Author: Beatriz Valero de Urquía
Imagine having access to a private network that combines the best of 5G, cloud and edge technologies; that’s Nokia’s new goal. Digital Bulletin speaks to Jane Rygaard, Head of Dedicated Wireless Networks at Nokia, about the company’s 5G cloud RAN project and its partnerships with AWS, Microsoft Azure and Google Cloud
You can’t get time back, but you can make sure not to lose it. For a regular internet user, the time that passes between typing a question on a search engine and the moment the search results appear on the screen are barely perceptible. A few milliseconds more or less won’t make an impact. But when you’re dealing with more high stakes situations, such as large manufacturing operations, or even connected cars, they do. That is why the faster speeds that the combination of new technologies such 5G, cloud and edge computing allows is so valuable. A successful implementation of 5G comes alongside new levels of flexibility in architecting, scaling and deploying telecom networks including radio access networks (RAN). New solutions such as Open RAN provide an architecture with open interoperable interfaces and hardware-software disaggregation that enable big data and AI-driven innovations in the RAN domain. However, these solutions cannot be adequately scaled without the cloud. From allowing multi-access edge computing to cloudifying the core side, Nokia has continued to use 5G technologies to break barriers. The company’s latest objective? Putting RAN on the cloud. Back in 2016, Jane Rygaard (pictured), the Head of Dedicated Business Networks & Edge Clouds at Nokia set out with the goal of developing 5G Cloud RAN. After several years of research and development, her team is now ready to partner with cloud service providers to make this idea a reality, driving 5G connectivity and advancing services to enterprise customers at the network edge. As a result, Nokia recently announced its partnership with Microsoft, AWS and Google Cloud to enable the development of cloud-based radio 5G solutions.
Although 5G and cloud technologies are two trends that are individually shaking up enterprise, Rygaard stresses that its true value comes from the combination of the two. Without 5G, there would be no promise of edge clouds. “In the early days of 5G, we talked about it being more than just a consumer network,” she says . “As we move into 5G, we get an architecture that allows us to disaggregate the edge. For a long time we talked about how the cloud centralises everything in computing. But if we want to be able to have low latency and use cases where data is local, we also need to start thinking about where the computing is being done. “And this is where 5G, from an architectural point of view, gives us the opportunity to really decentralise all your workloads, and decide where the best place is for us to have the workload running, depending on the use case that we're going to use it for. And this was the starting point of really talking about edge clouds. “5G really combines this edge application-hosting thinking with the idea of running the network itself also on its cloud. And therefore, we can start getting the combination of using a common cloud, or for the network infrastructure itself, as well as for the application that sits on top.” The first and most obvious use case for this technology is for dedicated wireless networks, where the real-time capabilities of 5G RAN make a significant impact. Although many industrial clients already have an edge cloud line that manages various applications, whether it is for IoT, robotics or data analytics cases, what Nokia wants to do is allow them to also add radio to these sites and run the whole system on edge clouds.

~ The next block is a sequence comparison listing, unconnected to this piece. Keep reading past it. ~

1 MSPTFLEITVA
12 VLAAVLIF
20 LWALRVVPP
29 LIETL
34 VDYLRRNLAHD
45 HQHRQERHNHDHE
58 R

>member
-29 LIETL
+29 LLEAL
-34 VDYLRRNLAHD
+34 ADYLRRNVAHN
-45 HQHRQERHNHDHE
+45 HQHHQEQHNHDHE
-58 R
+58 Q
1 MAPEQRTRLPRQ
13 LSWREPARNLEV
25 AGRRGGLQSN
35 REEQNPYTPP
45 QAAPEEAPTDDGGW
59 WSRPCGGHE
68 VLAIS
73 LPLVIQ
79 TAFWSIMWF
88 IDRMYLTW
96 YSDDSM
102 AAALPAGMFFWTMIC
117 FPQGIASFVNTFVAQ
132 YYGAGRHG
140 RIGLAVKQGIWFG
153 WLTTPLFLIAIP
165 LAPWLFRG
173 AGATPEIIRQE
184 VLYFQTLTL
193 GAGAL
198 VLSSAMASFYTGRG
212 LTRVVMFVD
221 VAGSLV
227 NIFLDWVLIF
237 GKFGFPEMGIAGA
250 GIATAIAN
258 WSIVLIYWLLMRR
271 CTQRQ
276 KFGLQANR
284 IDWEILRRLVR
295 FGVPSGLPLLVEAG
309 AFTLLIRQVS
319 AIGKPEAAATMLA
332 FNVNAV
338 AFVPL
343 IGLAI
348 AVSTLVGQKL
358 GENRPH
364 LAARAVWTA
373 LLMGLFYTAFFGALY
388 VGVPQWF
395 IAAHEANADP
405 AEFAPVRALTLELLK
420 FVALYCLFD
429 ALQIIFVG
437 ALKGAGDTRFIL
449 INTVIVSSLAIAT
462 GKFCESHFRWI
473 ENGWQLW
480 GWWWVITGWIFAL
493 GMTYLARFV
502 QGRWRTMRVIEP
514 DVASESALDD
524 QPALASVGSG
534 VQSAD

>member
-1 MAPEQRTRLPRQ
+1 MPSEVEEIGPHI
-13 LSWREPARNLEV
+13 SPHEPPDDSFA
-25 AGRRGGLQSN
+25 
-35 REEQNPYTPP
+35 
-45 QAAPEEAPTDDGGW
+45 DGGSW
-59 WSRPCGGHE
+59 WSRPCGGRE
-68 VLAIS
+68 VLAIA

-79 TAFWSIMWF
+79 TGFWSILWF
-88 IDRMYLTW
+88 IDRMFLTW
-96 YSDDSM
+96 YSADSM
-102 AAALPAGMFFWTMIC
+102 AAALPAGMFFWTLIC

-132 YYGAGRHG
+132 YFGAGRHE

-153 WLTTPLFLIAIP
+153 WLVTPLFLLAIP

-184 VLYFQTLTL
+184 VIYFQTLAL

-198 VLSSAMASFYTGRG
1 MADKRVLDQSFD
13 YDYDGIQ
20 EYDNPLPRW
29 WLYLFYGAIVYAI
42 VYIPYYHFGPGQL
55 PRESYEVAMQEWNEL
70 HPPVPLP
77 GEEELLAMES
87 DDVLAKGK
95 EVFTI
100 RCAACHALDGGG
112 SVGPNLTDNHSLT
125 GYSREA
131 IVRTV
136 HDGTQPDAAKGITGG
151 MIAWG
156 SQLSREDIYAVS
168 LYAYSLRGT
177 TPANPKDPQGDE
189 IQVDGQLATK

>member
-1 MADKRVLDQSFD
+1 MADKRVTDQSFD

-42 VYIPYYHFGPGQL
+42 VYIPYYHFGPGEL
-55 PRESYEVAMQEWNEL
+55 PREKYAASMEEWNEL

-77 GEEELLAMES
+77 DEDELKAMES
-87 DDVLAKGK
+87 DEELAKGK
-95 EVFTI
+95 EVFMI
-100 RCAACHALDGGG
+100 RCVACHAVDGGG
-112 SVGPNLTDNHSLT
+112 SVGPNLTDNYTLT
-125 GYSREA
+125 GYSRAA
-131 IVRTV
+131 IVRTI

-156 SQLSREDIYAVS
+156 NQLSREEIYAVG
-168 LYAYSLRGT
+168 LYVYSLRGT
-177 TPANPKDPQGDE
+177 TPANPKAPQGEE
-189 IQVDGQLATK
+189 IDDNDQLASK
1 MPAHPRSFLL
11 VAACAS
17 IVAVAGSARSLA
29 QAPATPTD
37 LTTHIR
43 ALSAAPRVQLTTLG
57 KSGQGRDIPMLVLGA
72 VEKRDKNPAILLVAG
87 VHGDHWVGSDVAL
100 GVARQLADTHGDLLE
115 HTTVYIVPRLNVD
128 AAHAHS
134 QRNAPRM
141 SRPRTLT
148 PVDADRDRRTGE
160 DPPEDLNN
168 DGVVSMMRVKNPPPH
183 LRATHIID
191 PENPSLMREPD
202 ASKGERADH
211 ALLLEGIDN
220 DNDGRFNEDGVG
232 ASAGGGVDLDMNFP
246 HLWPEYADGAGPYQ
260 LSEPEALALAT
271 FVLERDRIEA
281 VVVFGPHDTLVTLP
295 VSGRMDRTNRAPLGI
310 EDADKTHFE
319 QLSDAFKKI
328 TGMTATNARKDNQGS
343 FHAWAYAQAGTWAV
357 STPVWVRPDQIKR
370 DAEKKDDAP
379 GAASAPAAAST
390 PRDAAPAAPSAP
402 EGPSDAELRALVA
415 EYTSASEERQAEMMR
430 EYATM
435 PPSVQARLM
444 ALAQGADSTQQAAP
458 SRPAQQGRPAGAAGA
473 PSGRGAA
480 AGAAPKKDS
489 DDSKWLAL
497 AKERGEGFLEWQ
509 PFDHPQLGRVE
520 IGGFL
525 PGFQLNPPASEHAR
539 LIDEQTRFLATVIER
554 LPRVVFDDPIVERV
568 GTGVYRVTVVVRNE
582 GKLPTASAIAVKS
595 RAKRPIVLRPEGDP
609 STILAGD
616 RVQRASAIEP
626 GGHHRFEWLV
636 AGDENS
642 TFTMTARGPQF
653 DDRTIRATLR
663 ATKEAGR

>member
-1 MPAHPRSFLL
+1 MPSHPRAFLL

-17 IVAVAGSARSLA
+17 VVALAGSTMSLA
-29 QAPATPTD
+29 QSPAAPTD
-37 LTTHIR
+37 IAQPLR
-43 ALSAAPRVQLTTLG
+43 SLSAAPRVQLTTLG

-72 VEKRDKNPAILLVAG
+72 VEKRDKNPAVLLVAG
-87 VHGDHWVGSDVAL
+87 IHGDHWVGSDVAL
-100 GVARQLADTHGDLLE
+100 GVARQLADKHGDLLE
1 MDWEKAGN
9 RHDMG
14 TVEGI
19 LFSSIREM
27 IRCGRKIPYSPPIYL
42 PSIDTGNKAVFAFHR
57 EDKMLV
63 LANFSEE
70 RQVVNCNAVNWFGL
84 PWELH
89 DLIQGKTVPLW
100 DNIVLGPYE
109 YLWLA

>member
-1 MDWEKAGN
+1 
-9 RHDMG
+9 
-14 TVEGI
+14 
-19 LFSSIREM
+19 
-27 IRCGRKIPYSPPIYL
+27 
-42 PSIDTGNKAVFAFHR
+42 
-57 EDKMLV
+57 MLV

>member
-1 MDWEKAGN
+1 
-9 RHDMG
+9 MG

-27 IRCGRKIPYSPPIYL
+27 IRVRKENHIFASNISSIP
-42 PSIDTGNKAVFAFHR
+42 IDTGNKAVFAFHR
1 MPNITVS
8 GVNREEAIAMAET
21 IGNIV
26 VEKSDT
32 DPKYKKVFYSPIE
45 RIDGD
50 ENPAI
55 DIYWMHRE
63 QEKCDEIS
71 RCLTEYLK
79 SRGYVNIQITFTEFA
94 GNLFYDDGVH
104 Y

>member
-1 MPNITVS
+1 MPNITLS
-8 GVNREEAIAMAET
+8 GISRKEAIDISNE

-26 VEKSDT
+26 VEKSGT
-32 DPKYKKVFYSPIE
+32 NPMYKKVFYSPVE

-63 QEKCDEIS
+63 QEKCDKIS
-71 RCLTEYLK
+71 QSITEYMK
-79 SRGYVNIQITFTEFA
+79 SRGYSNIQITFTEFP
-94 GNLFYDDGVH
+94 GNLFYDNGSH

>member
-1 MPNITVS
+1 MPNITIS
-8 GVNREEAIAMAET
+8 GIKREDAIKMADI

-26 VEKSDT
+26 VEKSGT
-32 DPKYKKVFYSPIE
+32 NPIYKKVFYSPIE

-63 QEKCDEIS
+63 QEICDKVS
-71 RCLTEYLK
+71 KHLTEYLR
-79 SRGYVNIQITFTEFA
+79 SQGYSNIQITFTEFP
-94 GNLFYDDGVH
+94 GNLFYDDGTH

“Having said that, it's early days, especially from the cloud RAN perspective,” Rygaard says. The most challenging aspect of Cloud RAN - and one of its most valuable benefits - is the real-time capabilities. But, to have real-time functions, speed is fundamental. Computational tasks need to be done in less than milliseconds. For this reason, it is necessary to be able to combine the “real-world” spectrum and frequencies with the scheduling tasks with extreme precision. The general market consumer, who uses Microsoft Teams or watches Netflix, will not be affected by a one, or even 20 milliseconds delay in a package. But that is not the case with computer-hungry use cases, such as high stakes industrial machinery, or connected cars. For them, time is an extremely prized possession, meaning Cloud RAN could change everything. However, in order for it to be a reality, there still needs to be a significant hardware acceleration, as regular clouds are just not quick enough yet. Cloud 5G radio has two main software components: a virtualised distributed unit (vDU) and a virtualised centralised unit (vCU). The former is responsible for the real-time computational capabilities of Cloud RAN. To achieve this, the lower layers of compute are done very closely to the physical radios themselves. In contrast, the vCU, which includes the non-real-time capabilities, is composed of the higher layers of the radio, which can sit further away from the physical radio. Eventually, the goal is to automate the full process, to achieve real real-time capabilities. To do that, clouds need to be much quicker than they currently are. “We need to be able to ensure that this real-time aspect is a good ‘cloud citizen’ in that sense,” Rygaard says. “And that is why we need to understand, in the bigger terminology, what is needed to be able to run cloud RAN not only in where radio is the only application. That’s easy. But what happens if it’s not the only application? This is where you could see a lot of new things come together; but it's also where things get complicated.”